Support Coordinators FAQ

When should I contact the guardian?

Generally speaking, the guardian does not need to be informed or included in every correspondence about a participant’s supports/services or implementation of the plan. The guardian should be contacted directly when a decision needs to be made, significant advocacy is required or there are situations of significant risk that cannot be mitigated by current supports.

Do I need to seek a guardian’s consent to make a referral for each service that is funded in a participant’s NDIS plan?

No. It is the expectation of the guardian that the support coordinator is well versed in the services available and accessible to the participant and can recommend an appropriate match. However feedback can be provided as to why the particular service is felt to be appropriate. If the person is objecting to a particular service or it is contentious, then it may be appropriate for the guardian to make a formal decision or provide substitute consent.

I haven’t got a copy of the plan, can the guardian provide me a copy?

Guardians cannot access the participant’s plan via the portal. Support coordinators can request the guardian sign a completed ‘consent to share plan details’ form and then contact the NDIA directly to obtain a copy of the plan.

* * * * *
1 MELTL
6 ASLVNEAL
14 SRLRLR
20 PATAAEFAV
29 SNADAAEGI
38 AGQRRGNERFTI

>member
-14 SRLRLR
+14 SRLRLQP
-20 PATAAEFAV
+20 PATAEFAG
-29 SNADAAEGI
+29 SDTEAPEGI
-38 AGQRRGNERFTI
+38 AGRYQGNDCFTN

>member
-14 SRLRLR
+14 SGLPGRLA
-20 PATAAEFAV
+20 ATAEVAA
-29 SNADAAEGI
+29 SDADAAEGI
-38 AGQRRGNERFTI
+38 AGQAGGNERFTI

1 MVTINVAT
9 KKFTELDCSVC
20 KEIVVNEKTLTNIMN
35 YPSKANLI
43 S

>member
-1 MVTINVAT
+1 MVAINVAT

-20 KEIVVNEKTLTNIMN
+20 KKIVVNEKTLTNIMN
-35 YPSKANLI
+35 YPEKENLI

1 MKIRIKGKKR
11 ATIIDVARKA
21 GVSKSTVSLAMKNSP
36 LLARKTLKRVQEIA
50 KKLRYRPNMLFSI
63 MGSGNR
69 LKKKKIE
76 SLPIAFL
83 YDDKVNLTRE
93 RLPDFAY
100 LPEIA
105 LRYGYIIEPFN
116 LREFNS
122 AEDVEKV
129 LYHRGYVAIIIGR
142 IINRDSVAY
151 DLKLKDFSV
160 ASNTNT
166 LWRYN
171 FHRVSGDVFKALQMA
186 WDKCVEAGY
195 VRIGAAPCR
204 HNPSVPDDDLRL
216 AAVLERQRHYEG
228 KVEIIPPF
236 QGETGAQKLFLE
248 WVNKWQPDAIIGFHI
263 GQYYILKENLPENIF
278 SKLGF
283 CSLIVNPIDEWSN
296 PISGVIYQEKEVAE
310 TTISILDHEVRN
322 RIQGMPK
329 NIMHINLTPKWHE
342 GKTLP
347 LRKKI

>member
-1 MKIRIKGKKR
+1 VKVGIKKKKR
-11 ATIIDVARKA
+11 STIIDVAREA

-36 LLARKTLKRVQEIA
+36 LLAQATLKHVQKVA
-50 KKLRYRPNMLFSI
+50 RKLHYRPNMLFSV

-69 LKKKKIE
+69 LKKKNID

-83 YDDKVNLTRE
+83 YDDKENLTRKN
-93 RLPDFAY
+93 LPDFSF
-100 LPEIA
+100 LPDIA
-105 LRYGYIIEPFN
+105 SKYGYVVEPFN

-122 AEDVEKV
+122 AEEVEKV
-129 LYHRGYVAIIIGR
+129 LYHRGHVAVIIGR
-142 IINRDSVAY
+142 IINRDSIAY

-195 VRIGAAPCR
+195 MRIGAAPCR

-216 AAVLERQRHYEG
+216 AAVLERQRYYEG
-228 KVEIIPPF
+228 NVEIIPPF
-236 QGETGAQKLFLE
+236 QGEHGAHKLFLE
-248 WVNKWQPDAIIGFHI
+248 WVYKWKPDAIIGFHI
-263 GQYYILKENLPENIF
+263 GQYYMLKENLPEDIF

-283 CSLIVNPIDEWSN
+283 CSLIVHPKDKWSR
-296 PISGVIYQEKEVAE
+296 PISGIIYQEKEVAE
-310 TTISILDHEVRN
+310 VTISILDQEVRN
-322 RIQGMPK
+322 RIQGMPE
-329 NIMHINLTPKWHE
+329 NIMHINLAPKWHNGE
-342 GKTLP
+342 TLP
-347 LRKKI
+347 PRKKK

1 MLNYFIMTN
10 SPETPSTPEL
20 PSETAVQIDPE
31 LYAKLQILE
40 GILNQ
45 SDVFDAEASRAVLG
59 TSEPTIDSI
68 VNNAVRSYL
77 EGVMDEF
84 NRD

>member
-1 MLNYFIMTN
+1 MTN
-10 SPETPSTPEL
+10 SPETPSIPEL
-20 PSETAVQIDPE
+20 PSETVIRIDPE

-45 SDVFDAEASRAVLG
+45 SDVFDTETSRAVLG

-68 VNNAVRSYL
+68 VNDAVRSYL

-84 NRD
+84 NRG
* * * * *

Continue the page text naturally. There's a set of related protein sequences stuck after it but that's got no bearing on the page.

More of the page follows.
Given processing times, it is best that this form is completed at the commencement of support or when the guardian advises they have been appointed. It is expected that support coordinators will be proactive in seeking consent to receive the plan, either via the use of the form or at the plan review.

If a plan is delayed/overdue, support coordinators should contact the NDIA, not the guardian.

A plan still hasn’t been approved, can the guardian follow this up?

Guardians do not have the capacity to follow up approval of plans. It is expected that where urgent circumstances of significant risk exist, the support coordinator will make the NDIA aware of this in the first instance either via the participant’s planner or the 1800 number. If further concerns or escalations of risk remain without response then the guardian should be informed.

Can the guardian approve the use of plan funds or a particular claim by a provider?

Funding arrangements are strictly between the NDIA and the service provider. The support coordinator’s role is to ensure the implementation of the participant’s plan is reasonable and necessary and within the budgets outlined in the plan. The guardian’s role is to provide consent for a particular service to be delivered. If a change to a service (e.g. additional allied health hours) is required after a service has commenced, is affordable under the plan and non-contentious then it is not necessary to seek additional permission or consent from the guardian.

More information

More information is available in the NDIS and supported and substitute decision making section.

Updated: 11th May 2022